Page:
The gender pay gap isn’t really a thing
The topic of our survey seemed to resonate along gender lines; seven of 10 people who participated identified as women. Most (71%) were more senior—managers, directors, VPs, and above. Of the 365 people who responded in a 72-hour period, most overall (49%) said that gender pay inequity is
not a problem in their organizations. But nearly one-third (29%) said they don’t know if it’s a problem, and just 21% acknowledged that they believe gender pay inequity is a problem in their companies.
When we looked at the differences in responses along gender lines, women were 2x more likely to say that a gender pay gap is an issue on their organizations.
While the existence of a gender wage gap in the U.S. is often debated by naysayers, it is a fact supported by decades of
data collection conducted by the federal government and other credible sources such as
Pew Research, which refers to it as “narrowing, but persistent.”
The gender pay gap is the focus of the research of Claudia Goldin, a Harvard University professor of economics and director of the Development of the American Economy program at the National Bureau of Economic Research. Goldin discussed the topic on a recent episode of the podcast,
Women at Work, produced by HBR. Goldin was asked about the 20% pay gap figure that sparks so much controversy—the most commonly cited data is that women make 80 cents for every dollar earned by men—about 20% less on average in the U.S. But how do we know this to be true?
“It is true. It’s true because we can compute that as a fact from very good data from the current population survey. But it has a definition, and that definition is the ratio of what the median woman who is working fulltime year-round earns over the same for a man,” Goldin said.
This definition comes from the Bureau of Labor Statistics, has been used for several decades, and we have consistent longitudinal data behind it. But the issue, Goldin says, is that we don’t have a single statistic for the gender wage gap, which is dynamic across a person’s working career. And men have a much longer right tail in terms of earnings than women do. Goldin’s own research has found that men and women who enter the workforce with MBAs tend to make the same initially, but a divergence appears after a few years and at the about the 10-15-year mark, the gap grows exponentially, with men earning 60% more than women. Of course, there are many factors at play here, the most obvious of which is parenthood.
Okay, maybe pay inequity exists, but not in my organization
Among the professionals who responded to our survey, 45% reported that a pay audit has been conducted in their organizations, and 14% said that while their organizations haven’t done an audit yet, plans are in the works to do so. There have been no audits and there are no plans to do so in the future among 16% of survey respondents’ organizations. And one-quarter of respondents said they didn’t know the answer to the question, suggesting that perhaps transparency in pay conversations may not be part of the culture.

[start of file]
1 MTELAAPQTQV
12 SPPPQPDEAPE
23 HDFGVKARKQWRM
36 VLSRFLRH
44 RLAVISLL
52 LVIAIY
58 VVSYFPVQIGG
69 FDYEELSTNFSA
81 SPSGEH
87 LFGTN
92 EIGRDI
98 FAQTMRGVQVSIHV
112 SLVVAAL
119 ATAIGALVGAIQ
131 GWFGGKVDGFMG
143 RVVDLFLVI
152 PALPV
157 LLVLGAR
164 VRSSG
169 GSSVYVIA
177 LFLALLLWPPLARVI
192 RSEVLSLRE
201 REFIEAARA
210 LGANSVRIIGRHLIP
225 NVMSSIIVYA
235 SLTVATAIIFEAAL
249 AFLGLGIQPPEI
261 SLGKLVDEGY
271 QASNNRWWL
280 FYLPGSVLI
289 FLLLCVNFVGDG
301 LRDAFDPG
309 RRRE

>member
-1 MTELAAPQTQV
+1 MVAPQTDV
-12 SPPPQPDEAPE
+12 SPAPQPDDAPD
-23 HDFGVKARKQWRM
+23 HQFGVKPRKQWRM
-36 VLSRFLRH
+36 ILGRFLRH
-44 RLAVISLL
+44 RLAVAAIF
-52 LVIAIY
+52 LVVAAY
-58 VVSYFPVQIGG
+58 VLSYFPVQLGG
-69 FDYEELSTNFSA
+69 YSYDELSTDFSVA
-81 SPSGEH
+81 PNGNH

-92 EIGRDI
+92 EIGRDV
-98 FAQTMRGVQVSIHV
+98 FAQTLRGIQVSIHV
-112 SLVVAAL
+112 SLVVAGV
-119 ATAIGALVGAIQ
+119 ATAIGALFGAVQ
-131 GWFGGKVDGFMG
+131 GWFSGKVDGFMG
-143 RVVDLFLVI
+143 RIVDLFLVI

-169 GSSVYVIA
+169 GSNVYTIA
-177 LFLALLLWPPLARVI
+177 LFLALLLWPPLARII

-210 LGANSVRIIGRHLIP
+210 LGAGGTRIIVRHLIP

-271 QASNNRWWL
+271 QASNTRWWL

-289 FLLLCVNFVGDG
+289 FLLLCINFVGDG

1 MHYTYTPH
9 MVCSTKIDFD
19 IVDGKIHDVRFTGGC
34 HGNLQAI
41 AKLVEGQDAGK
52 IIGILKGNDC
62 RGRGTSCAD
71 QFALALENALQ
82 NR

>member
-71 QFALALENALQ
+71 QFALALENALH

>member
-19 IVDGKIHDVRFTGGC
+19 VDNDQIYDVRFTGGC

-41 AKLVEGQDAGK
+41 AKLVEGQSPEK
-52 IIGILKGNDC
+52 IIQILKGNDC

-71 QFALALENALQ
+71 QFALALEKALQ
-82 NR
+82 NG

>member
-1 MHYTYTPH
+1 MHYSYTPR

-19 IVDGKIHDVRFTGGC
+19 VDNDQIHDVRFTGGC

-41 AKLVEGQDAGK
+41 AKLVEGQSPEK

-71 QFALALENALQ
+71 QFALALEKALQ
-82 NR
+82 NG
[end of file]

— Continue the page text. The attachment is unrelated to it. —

Those who are skeptical about the reality of pay inequality may point to their own organizations as examples of it not really being a thing. I’ve been in many rooms among business leaders discussing this topic, and invariably, someone will stand up and say that their organization has conducted a salary audit and there is no pay gap (or there’s a tiny one—maybe one or two percent).
My question is: what and how did you measure? What variables were considered? What weights were assigned to those variables? I ponder the same when employers voluntarily release their data. How is the adjusted income actually adjusted?
One of the challenges here is that there is no set equation to calculate pay gaps. Another is what Henry Farber, a professor of labor economics at Princeton University who has conducted research on pay data refers to as the culture of silence about pay that exists in most U.S. companies. Lack of information may help to fuel and perpetuate pay inequality, Farber says.
Our survey bears this out: we asked respondents if pay is transparent in their organizations (i.e., are salaries and the formulas to reach them public?)—65% told us that pay is not transparent in and there are no plans to make it so. A more hopeful number: 32% reported that pay is currently transparent in their organizations or that there are plans to make it so in the future.
The issue of gender and pay is about so much more than money—we all know this. The 20% gap is just one in a series of gaps over the course of a woman’s working career. It’s also about opportunity and access, flexible work, the choices we make, and many other factors. We will continue to examine this issue and share more data from our survey in the coming weeks, to include insights on how high-performance organizations differ from lower-performing organizations in their pay practices.
i4cp members can download the full gender pay equity survey results here.
Lorrie Lykins is i4cp’s managing editor and vice president of research